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Published: November 9th 2018
Today is earmarked for Ian’s tour of the historic centre. We start early to avoid the heat...and actually it’s a tad chilly! We begin with breakfast at a pavement cafe in the zocalo. Eggs and beans for me, omelette in a tangy sauce for Ian.
We begin at the cathedral on the zocalo. The tower is supposed to be open so that we can frighten ourselves to death climbing it for superb views of the city. Anyway, it’s no longer open to the public so we are spared the suspense.
We enter the Biblioteca Palafoxiana opposite, the former bishop’s palace, which is said to house 50,000+ books. It’s not open yet but we are able to access the courtyard.
We then head down various streets, faced with traditional fronted buildings. Many of the buildings are covered in decorated 17th century tiles. We also pass through the artist’s quarter with its arts and crafts market, El Parian, established in 1940. This leads on to yet another square in front of the Principle Theatre. All is very colourful and quaint.
Rather than complete the loop of the historic quarter we decide to head to the 5 de Mayo park,
a mere 20 minute walk uphill. Once in the park, we are promised a theme park. UK kids would be disappointed - it’s not the huge fun fair that I was expecting but rather a themed trail of scenes from within the state depicting its history. They have the look of carnival floats about them.
At the highest point of the park is Fort Loreto, site of a major battle with the French in 1862. From here we enjoy fantastic views across the city, including a panoramic view of the volcanoes which surround this city. Only one of them, Popocatepetl, is currently active, having erupted two years ago. The other two, Iztaccihuatl and Malinche, are now dormant.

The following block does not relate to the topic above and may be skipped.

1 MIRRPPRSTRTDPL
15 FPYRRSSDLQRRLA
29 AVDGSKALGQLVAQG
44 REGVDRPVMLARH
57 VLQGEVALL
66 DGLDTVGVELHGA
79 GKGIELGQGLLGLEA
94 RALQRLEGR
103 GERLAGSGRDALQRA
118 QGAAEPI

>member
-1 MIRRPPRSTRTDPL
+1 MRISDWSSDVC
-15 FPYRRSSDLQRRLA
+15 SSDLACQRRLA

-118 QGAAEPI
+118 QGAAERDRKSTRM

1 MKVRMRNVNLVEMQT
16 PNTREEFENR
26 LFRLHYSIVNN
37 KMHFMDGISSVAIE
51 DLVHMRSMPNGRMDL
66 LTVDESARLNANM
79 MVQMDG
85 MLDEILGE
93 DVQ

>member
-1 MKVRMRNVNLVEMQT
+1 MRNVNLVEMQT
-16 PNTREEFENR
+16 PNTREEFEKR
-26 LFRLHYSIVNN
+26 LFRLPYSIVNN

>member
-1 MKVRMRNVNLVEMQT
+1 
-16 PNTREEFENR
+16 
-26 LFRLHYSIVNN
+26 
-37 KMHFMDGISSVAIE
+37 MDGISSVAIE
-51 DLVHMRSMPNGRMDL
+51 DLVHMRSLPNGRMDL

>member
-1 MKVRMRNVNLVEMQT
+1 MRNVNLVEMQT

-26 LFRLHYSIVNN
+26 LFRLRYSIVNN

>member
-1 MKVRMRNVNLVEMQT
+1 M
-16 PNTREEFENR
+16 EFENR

It’s gone 11am and we are approaching the main heat of the day as we make our way to the city’s teleferico. First we must ascend a tall building in a lift to reach the cable car. We are the only passengers so we get the whole car to ourselves. It’s a fairly short run...just over 600 metres, but the views are spectacular. From up here we also spot a few more ‘themes’ that we missed earlier. We also see the
football stadium which has housed the World Cup twice, a suspension bridge and the city planetarium, amongst other things.
We make the return trip on the cable car and walk back into the centre. The sun is now fierce so we return to our hotel to siesta before completing the remainder of Ian’s history tour.
It’s gone two and we feel ready to face the sun again. The tall buildings mean that the streets here offer good shade once the midday sun has passed. We head back to the zocalo, then pass through streets with more colourful buildings including the City Hall and the Casa de Los Munecos - a tiled house built for an 18th century mayor.
We walk down a road famous for its handmade candies and crystallised fruits. We take care not to look too closely! We finish at the 17th century temple of San Christobel. Now Ian would like to visit the Santa Rosa Covent museum. Unfortunately we cannot find it - we conclude it’s another of those buildings no longer open...many have been closed due to damage by the last earthquake here.
This evening we have decided to eat at one
of the many Italian restaurants on the square. We choose to eat on the pavement terrace which may be a mistake as it’s somewhat chilly now, but it’s really pretty as everything is all lit up.
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